Chirag Rangholia
Chirag is an architect with expertise in digital fabrication and computational design. He developed his interest through researching and developing interdisciplinary skills of architectural and parametric design at Institute for Advanced Architecture of Catalonia (IAAC) in Spain, followed by graduating Fab Academy Diploma 2014 from Fab Lab Barcelona.

Alexandre Dubor
Alexandre is an architect from Paris looking for more multidisciplinary in the design of our built environment. Willing to develop connection between computer science and architecture, he obtain a postgraduate in Digital Tectonics at IAAC (Barcelona, 2012). After a successful experience as teacher auxiliary at the University of Technology of Sydney (Australia, 2011), he is becoming more active in the academic field within the digital fabrication area (Auxiliary teacher at IAAC 2012), especially using 6-axis robot (workshop at IAAC & TU Delf, lecture at TU Vienna).


Djordje Stanojevic
Djordje is an architect expert in digital and robotic fabrication. Master in Integrative technologies and architectural design research ITECH. Worked as student assistant for the ICD in the Robotic Manufacturing Laboratory and in the CasinoIT 3DPlot. Currently at the IAAC as Digital Fabrication and Computational Design Expert.

Eugenio Bettucchi
Eugenio is a student of Building Engineering and Architecture at Alma Mater Studiorum, University of Bologna, Italy. His interest lies on digital simulation, robotic fabrication and the way of which these systems can interact. During his studies, he has attended several workshop about the aforementioned topics.

Peter Geelmuyden Magnus 
Peter is an architect specialized in construction technology. He completed his Master of Advanced Architecture at IAAC in 2016 as top one of the top 3 of his class . He previously holds a Master of Architectural Technology from ETSAB, Barcelona and a Bachelor in Architecture from Politecnico di Milano. He has experience working for several architecture firms in Barcelona and Oslo.

Jonathan Irawan
Jonathan is a candidate for the Master of Advanced Architecture 2 Program at Iaac. Originally from Australia, he has worked as a Graduate Architect for the past 3 years, obtaining his bachelor degree from The University of Sydney. He has worked on various multiscalar projects throughout the world and is interested in exploring and pushing the boundaries of computational design.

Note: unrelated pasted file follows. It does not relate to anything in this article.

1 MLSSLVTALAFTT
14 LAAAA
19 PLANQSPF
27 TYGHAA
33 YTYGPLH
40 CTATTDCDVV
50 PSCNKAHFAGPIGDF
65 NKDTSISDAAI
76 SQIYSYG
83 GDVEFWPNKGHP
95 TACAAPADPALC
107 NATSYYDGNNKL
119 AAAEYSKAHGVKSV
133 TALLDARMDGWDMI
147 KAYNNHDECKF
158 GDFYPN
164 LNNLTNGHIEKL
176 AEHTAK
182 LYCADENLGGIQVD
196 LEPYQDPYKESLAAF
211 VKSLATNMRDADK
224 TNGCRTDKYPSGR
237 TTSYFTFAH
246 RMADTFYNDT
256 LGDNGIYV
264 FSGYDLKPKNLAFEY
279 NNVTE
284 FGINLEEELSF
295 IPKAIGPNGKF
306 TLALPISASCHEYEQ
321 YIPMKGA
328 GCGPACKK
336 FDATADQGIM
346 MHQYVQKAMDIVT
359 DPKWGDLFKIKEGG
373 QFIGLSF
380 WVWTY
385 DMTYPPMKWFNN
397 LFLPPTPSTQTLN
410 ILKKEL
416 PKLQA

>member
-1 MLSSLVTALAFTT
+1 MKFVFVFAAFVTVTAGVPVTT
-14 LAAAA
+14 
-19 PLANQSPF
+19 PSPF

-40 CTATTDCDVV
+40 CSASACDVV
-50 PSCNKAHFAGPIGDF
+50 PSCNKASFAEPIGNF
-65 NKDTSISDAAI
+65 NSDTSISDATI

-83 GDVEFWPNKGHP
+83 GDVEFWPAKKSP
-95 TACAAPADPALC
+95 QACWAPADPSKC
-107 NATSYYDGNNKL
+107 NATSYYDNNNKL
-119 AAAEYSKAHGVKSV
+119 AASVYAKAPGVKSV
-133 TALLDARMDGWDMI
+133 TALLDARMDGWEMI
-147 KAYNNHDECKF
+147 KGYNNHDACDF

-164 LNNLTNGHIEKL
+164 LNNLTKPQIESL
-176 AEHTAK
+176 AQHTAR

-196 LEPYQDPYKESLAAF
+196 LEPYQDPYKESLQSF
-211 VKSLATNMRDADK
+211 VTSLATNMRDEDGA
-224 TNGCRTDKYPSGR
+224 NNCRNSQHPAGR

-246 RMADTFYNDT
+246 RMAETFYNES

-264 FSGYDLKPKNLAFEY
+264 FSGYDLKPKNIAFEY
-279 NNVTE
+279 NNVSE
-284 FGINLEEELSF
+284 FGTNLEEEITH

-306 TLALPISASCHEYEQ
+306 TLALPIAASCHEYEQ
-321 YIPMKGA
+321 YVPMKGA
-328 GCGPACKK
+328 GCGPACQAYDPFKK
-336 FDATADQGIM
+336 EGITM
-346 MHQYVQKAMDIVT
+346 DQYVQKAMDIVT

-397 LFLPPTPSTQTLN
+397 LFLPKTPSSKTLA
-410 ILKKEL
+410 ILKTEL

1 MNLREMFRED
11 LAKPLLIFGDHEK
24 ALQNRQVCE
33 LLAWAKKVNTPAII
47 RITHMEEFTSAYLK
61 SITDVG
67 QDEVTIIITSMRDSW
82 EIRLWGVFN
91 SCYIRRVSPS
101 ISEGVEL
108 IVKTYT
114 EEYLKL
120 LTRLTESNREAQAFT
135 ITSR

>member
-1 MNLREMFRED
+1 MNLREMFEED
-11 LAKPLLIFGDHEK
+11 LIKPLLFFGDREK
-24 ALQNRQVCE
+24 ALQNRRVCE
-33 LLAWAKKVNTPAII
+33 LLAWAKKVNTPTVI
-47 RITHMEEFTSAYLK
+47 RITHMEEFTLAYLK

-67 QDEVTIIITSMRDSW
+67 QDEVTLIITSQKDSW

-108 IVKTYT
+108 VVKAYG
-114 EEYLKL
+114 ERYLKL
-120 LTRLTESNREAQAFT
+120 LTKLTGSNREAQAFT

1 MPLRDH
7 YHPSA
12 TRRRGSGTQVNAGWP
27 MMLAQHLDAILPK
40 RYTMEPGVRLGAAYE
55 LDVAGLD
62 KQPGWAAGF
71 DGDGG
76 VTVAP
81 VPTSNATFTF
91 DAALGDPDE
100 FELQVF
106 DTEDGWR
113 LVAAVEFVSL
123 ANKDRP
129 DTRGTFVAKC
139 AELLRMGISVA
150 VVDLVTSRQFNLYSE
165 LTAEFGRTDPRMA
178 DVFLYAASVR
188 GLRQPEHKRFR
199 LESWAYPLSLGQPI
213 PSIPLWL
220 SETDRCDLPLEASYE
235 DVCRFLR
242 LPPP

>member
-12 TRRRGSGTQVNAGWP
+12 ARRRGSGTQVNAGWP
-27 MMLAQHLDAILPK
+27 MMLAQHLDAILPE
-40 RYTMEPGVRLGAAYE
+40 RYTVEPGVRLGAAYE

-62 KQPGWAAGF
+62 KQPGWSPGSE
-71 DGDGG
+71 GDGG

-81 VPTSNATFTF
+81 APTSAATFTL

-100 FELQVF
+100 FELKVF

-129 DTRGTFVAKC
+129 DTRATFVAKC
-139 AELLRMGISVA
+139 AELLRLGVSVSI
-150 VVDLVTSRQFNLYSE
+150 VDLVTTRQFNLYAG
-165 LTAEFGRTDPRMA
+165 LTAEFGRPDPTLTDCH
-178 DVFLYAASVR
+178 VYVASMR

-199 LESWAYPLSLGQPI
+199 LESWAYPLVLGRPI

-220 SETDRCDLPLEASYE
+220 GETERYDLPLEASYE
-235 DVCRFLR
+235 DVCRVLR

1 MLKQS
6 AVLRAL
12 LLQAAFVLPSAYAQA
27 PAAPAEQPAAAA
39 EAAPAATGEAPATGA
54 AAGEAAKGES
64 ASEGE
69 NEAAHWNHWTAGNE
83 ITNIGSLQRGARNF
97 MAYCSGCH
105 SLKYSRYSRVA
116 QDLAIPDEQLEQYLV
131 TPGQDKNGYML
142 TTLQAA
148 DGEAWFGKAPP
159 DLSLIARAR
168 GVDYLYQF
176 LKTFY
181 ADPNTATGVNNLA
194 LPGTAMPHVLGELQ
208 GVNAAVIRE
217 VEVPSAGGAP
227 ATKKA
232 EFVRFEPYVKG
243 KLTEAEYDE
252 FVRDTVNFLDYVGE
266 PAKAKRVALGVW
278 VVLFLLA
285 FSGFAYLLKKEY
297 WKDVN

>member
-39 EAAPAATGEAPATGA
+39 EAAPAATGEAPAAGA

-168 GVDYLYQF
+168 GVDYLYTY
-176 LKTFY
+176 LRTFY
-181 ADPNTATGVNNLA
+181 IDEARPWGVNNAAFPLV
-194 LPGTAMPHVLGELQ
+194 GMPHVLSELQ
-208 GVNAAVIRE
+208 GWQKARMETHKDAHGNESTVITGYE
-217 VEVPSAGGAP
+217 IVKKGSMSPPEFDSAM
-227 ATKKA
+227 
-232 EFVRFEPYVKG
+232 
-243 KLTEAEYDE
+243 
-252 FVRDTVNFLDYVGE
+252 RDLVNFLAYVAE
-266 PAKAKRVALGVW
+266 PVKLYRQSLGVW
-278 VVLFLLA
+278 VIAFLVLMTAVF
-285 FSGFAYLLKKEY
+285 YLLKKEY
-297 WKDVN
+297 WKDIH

Monish Siripurapu
Monish is an Architect and an Installation artist. He received a bachelors in architecture degree from SPA, New Delhi in 2009. He is the founder of UrbanBox Design Studio, a research based interdisciplinary studio focused on integrating Art, Architecture and dynamic built spaces. A contemporary practice based on material exploration and digital tools, connecting labor intensive construction methods with digital fabrication. He spent six years in practice within the realm of architecture in India. For his Tata Endowment scholarship award Monish visited IAAC in Barcelona as a researcher in Open Thesis Fabrication program in 2015-16. He is focusing on programmable forms and Robotic fabrication in the context of India.


The Institute for Advanced Architecture of Catalonia is an educational and research centre dedicated to the development of an architecture capable of meeting the worldwide challenges in the construction of habitability in the early 21st century.


Tiago Vieira Maciel
Malte Harrig
Kalpesh Bathija
Agnese Calissano
Helen Vasilenko
Jeroen Parlevliet
Eva Kukar
Iro Leventi
Eleni Nikolaou
Matteo Lomaglio
Veronica Bruzzaniti
Sabrina Fazzari

Pieter De Groeve
Yiling Zhou
Yuta Hirayama
Slavica Zlatkovska
Ekaterina Vititneva
Federica Ciccone
Elisabeth Riederer
Amanda Olesen
Robert Walker
Pere Sansaloni
Kammil Carranza
Anna Berger


In order to  find more info visit  IAAC Global Summer School Blog in the following link: